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After my exam, the doctor told me to stop drinking. I told him that I hadn’t been drinking, to which he replied, “Oh, then start immediately.”
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I’m not being snarky. All of us have ‘that’ friend who humblebrags about not drinking soft drinks. But he or she drinks alcohol. (Or smokes). In a recent informal poll, 100% of those questioned about this said, “WTF?” (But never where ‘that’ friend can see them doing so.)
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I was voted “Best Mom” in my knitting group. I’m not sure how to feel about this – and not just because I’m not in a knitting group.
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“No one applauded, though,” he said angrily.

“Well, it was abdominal surgery, Dr. Peters.”
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Best snark I heard yesterday: “Someone with purple hair or press-on nails shouldn’t be telling others how to behave like an adult in public.”

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I really enjoy the elf smoothing filters people are using on Instagram. I like that 19th-century photography and self-delusion have become acquainted.
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Niche and customized marketing are out of hand. After I ordered a coffee pot from Amazon, it arrived. They sent me the one with the ‘not-so-hot’ feature, based on my social profile.
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I returned to Walgreens this morning, which is evidently the adult equivalent of Chuck E. Cheese. A platinum-haired woman in front of me babbled incessantly on her cellphone as the clerk struggled to be polite and assist her. Even though she held the phone to her immense head of hair, I could clearly hear the strange masculine voice from several feet away. What should have been quick and painless stretched out to a couple of minutes. At one point, as the clerk tried to save the woman some money on her cigarette purchase, the cellphone goddess said, “Please don’t interrupt me. I’m talking to my booboy on the phone.” (She was definitely in her late, though well-preserved, forties.) As she walked away, we all shook our heads. “Keep a spray bottle next to the register and just spray them, like a misbehaving cat,” I told the clerk. The clerk, as well as the woman behind me, all laughed. The cellphone goddess turned to look back suspiciously as she passed the security bars on the way out. I think she suspected that we were laughing about her because based on her vinegar-based choice of faces, she was above it all. “Call me,” I pantomimed at her as she left, shaking her head. When I left, I noted she was driving an expensive Hummer, one customized and adorned with vanity plates. She was still on her cellphone, of course. I hope all is well with her booboy, a word I had only seen and never heard until this morning.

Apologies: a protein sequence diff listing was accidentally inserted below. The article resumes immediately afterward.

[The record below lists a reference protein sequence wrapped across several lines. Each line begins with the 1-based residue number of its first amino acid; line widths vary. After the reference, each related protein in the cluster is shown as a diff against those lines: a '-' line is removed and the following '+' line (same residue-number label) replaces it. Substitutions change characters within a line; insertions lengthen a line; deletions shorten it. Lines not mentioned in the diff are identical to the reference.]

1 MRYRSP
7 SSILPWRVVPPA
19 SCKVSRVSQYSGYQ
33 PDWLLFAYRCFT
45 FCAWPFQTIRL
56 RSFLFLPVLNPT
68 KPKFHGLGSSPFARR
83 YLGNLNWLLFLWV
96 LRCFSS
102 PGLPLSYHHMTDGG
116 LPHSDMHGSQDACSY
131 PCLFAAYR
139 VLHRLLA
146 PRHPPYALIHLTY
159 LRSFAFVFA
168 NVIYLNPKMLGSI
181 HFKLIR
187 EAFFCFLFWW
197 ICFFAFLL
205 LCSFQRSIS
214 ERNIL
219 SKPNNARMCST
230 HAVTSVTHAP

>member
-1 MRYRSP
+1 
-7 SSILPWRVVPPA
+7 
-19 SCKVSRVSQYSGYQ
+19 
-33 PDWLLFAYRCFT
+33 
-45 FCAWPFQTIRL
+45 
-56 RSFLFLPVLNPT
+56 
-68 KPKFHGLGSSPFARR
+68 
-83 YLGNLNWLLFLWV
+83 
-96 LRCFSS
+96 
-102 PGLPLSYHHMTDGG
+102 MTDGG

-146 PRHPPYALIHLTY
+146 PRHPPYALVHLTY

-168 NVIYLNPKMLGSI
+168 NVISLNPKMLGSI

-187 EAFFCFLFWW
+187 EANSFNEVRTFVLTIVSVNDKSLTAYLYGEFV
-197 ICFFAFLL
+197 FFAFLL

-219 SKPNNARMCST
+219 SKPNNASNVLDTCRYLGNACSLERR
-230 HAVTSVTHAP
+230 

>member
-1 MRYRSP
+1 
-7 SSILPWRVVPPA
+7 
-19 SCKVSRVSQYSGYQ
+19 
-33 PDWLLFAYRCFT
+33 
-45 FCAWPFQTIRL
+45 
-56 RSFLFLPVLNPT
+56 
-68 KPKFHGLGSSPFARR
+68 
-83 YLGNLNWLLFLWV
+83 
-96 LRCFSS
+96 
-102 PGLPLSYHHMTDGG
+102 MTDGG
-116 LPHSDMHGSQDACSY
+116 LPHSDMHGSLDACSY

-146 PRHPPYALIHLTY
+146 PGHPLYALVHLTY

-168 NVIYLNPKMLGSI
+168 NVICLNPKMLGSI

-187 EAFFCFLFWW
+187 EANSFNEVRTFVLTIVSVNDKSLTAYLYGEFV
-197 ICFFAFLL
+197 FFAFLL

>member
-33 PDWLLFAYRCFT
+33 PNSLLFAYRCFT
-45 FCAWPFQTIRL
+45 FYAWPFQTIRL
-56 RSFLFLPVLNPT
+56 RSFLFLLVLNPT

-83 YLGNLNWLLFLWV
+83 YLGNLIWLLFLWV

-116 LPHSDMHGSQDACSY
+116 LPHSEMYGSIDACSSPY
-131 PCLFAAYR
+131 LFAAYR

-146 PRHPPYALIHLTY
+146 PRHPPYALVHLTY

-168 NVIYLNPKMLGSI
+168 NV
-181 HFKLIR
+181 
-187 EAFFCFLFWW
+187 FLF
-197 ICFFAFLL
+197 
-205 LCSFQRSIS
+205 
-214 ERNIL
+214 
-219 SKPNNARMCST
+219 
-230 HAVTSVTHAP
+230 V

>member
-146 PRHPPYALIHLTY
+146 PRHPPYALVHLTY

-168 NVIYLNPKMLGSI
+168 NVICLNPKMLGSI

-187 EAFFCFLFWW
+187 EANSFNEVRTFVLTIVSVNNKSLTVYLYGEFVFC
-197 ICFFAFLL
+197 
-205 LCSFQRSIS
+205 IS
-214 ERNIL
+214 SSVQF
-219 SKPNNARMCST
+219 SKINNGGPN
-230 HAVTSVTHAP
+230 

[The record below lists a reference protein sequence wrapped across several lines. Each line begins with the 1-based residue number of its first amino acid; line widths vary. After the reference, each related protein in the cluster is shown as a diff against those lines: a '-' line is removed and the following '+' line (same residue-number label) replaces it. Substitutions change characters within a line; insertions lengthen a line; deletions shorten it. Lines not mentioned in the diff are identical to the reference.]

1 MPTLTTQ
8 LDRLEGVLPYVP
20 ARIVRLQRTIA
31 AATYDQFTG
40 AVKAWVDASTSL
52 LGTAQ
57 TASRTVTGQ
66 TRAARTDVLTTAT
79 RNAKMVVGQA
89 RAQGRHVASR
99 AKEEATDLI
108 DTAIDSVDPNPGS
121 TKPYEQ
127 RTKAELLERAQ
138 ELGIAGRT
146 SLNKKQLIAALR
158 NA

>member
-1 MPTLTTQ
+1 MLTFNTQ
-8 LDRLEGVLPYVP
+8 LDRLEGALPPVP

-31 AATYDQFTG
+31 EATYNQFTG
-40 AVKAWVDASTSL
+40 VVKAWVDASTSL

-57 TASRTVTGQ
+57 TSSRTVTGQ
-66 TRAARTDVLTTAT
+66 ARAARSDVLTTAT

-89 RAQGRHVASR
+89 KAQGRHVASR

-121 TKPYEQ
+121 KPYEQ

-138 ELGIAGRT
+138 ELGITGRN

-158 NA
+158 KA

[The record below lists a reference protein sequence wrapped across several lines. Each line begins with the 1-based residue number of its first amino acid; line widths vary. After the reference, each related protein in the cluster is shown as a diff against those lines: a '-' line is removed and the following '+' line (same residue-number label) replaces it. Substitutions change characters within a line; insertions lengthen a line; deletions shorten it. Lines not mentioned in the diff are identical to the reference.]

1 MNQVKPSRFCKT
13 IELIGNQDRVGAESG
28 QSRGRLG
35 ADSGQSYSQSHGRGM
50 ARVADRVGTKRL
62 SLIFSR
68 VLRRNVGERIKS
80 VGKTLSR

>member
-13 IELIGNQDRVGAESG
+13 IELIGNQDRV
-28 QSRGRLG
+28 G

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Monday morning, I pulled into the dark parking lot of Penguin Ed’s. It was very early. I stopped to use the phone. A US Foods truck pulled up parallel to the building facade. The driver exited the truck, opened the rolling door and pulled out a long ramp. The building was dark, so I was interested in where he might unload and how much work it might be with a two-wheel dolly. I couldn’t see the driver very well from my vantage point, despite the quantity of residual light in the parking lot.

For some reason, I just knew he was going to fall, even though it rarely happens. US Foods drivers routinely work in sub-optimal conditions, often even when the businesses aren’t open. In my opinion, everything is done in the most unplanned and haphazard way. It’s not the driver’s fault, though, as he or she must figure out a way to avoid killing himself.

As the driver piled and transported several trips around the dark building, I marveled at how he managed to keep the heavy loads from tipping on the sharp incline of the narrow ramp.

The next trip, he swung around to allow the dolly to precede him. Boom. He fell off the ramp on the side closest to the restaurant, several feet from the ground, while most of the dolly fell and shattered on the side closest to me. The driver sat there for a moment, obviously stunned by the unexpected fall.

After a moment, he got up and walked around to pick up the spilled food and supplies.

There’s no moral to this story. I just wanted to share it.
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A controversial observation, one without much defense: it is hard for me to believe that there are large employers here in NWA which ban microwave popcorn but allow handguns on the premises. There’s a disconnect here that’s difficult to explain but easily recognized.
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Someone anonymously reported that I had illegally fled the scene of an accident on foot. When the officer rang my doorbell, he looked me over from head to toe. He sighed and said, “No way you fled on foot,” and left.
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As bizarre as it may sound, I’d rather pay extra federal taxes or burn twenties in the street than pay dues to an HOA/POA.
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Note: you know your spaghetti squash addiction is getting out of hand when you keep a hacksaw specifically to make it. If you don’t know what spaghetti squash is then your life hasn’t yet begun.